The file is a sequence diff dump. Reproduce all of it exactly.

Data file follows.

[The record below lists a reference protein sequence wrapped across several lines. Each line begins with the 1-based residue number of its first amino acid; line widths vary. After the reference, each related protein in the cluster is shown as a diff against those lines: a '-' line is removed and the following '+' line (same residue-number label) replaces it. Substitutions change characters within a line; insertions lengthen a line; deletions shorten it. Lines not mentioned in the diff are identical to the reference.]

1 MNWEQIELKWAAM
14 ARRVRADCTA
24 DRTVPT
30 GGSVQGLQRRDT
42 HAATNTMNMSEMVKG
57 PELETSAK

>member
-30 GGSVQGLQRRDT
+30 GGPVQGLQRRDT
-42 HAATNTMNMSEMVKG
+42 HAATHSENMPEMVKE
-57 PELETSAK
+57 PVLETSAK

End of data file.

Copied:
[The record below lists a reference protein sequence wrapped across several lines. Each line begins with the 1-based residue number of its first amino acid; line widths vary. After the reference, each related protein in the cluster is shown as a diff against those lines: a '-' line is removed and the following '+' line (same residue-number label) replaces it. Substitutions change characters within a line; insertions lengthen a line; deletions shorten it. Lines not mentioned in the diff are identical to the reference.]

1 MNWEQIELKWAAM
14 ARRVRADCTA
24 DRTVPT
30 GGSVQGLQRRDT
42 HAATNTMNMSEMVKG
57 PELETSAK

>member
-30 GGSVQGLQRRDT
+30 GGPVQGLQRRDT
-42 HAATNTMNMSEMVKG
+42 HAATHSENMPEMVKE
-57 PELETSAK
+57 PVLETSAK